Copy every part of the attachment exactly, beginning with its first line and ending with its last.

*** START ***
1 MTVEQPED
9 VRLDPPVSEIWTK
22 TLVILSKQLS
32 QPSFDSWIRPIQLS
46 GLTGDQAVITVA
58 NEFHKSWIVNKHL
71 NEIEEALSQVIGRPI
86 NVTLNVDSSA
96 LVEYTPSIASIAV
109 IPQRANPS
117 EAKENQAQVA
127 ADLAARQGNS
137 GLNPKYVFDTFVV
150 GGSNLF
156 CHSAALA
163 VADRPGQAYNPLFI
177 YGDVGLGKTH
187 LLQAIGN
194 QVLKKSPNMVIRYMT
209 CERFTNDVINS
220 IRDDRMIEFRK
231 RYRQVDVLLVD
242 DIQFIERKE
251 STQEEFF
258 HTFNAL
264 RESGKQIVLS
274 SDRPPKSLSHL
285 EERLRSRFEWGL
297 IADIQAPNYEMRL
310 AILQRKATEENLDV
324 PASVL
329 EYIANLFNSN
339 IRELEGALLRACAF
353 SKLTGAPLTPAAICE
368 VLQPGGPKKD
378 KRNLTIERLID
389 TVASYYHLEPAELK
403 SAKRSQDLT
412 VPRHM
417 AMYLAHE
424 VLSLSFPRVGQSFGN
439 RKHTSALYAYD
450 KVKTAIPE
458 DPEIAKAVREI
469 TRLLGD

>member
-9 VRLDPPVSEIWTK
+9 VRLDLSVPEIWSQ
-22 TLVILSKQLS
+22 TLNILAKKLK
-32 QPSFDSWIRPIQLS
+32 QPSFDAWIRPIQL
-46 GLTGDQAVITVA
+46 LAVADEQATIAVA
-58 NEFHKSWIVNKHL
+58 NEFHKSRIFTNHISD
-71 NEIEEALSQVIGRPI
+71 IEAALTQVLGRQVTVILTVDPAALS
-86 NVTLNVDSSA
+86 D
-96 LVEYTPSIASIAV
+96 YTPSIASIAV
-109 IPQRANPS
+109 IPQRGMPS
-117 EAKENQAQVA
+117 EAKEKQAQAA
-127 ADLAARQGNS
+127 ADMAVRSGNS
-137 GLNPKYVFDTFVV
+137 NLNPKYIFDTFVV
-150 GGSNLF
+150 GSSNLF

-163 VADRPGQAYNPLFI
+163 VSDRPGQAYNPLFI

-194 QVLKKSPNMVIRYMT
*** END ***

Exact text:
1 MTVEQPED
9 VRLDPPVSEIWTK
22 TLVILSKQLS
32 QPSFDSWIRPIQLS
46 GLTGDQAVITVA
58 NEFHKSWIVNKHL
71 NEIEEALSQVIGRPI
86 NVTLNVDSSA
96 LVEYTPSIASIAV
109 IPQRANPS
117 EAKENQAQVA
127 ADLAARQGNS
137 GLNPKYVFDTFVV
150 GGSNLF
156 CHSAALA
163 VADRPGQAYNPLFI
177 YGDVGLGKTH
187 LLQAIGN
194 QVLKKSPNMVIRYMT
209 CERFTNDVINS
220 IRDDRMIEFRK
231 RYRQVDVLLVD
242 DIQFIERKE
251 STQEEFF
258 HTFNAL
264 RESGKQIVLS
274 SDRPPKSLSHL
285 EERLRSRFEWGL
297 IADIQAPNYEMRL
310 AILQRKATEENLDV
324 PASVL
329 EYIANLFNSN
339 IRELEGALLRACAF
353 SKLTGAPLTPAAICE
368 VLQPGGPKKD
378 KRNLTIERLID
389 TVASYYHLEPAELK
403 SAKRSQDLT
412 VPRHM
417 AMYLAHE
424 VLSLSFPRVGQSFGN
439 RKHTSALYAYD
450 KVKTAIPE
458 DPEIAKAVREI
469 TRLLGD

>member
-9 VRLDPPVSEIWTK
+9 VRLDLSVPEIWSQ
-22 TLVILSKQLS
+22 TLNILAKKLK
-32 QPSFDSWIRPIQLS
+32 QPSFDAWIRPIQL
-46 GLTGDQAVITVA
+46 LAVADEQATIAVA
-58 NEFHKSWIVNKHL
+58 NEFHKSRIFTNHISD
-71 NEIEEALSQVIGRPI
+71 IEAALTQVLGRQVTVILTVDPAALS
-86 NVTLNVDSSA
+86 D
-96 LVEYTPSIASIAV
+96 YTPSIASIAV
-109 IPQRANPS
+109 IPQRGMPS
-117 EAKENQAQVA
+117 EAKEKQAQAA
-127 ADLAARQGNS
+127 ADMAVRSGNS
-137 GLNPKYVFDTFVV
+137 NLNPKYIFDTFVV
-150 GGSNLF
+150 GSSNLF

-163 VADRPGQAYNPLFI
+163 VSDRPGQAYNPLFI

-194 QVLKKSPNMVIRYMT